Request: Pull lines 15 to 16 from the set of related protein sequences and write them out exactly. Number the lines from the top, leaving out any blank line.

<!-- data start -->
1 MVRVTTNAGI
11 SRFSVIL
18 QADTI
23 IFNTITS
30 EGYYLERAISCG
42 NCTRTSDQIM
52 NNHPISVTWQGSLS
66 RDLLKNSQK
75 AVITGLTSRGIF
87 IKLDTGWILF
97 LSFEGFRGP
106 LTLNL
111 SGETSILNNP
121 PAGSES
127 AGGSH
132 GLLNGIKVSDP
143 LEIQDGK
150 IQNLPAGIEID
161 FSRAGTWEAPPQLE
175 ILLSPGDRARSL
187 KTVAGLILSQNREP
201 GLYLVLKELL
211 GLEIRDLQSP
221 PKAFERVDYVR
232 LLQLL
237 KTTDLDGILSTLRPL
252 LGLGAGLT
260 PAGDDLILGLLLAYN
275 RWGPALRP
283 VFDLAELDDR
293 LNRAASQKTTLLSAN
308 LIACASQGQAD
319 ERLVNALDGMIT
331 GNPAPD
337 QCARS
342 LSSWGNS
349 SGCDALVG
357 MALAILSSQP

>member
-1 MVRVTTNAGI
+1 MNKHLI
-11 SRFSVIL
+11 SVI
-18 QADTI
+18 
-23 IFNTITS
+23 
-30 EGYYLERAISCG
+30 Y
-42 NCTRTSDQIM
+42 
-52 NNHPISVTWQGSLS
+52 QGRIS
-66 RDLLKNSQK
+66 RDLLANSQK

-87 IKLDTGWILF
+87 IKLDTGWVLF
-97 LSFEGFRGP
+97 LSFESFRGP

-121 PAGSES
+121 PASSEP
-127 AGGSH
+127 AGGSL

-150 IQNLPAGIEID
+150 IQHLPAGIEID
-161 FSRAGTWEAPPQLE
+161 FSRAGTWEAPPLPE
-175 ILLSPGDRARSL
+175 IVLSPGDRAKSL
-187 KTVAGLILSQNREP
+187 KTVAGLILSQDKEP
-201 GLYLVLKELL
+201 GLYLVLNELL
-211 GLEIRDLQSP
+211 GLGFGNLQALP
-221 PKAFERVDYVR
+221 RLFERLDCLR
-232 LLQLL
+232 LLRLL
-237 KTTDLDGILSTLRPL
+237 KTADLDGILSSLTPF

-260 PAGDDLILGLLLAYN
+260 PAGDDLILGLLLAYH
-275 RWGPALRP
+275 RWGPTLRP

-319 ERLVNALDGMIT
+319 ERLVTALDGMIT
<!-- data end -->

127 AGGSH
132 GLLNGIKVSDP